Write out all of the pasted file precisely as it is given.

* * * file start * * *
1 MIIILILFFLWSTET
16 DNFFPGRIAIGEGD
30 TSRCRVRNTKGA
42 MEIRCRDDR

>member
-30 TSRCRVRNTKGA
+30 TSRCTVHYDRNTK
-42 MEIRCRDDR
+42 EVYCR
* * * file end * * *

1 MIIILILFFLWSTET
16 DNFFPGRIAIGEGD
30 TSRCRVRNTKGA
42 MEIRCRDDR

>member
-30 TSRCRVRNTKGA
+30 TSRCTVHYDRNTK
-42 MEIRCRDDR
+42 EVYCR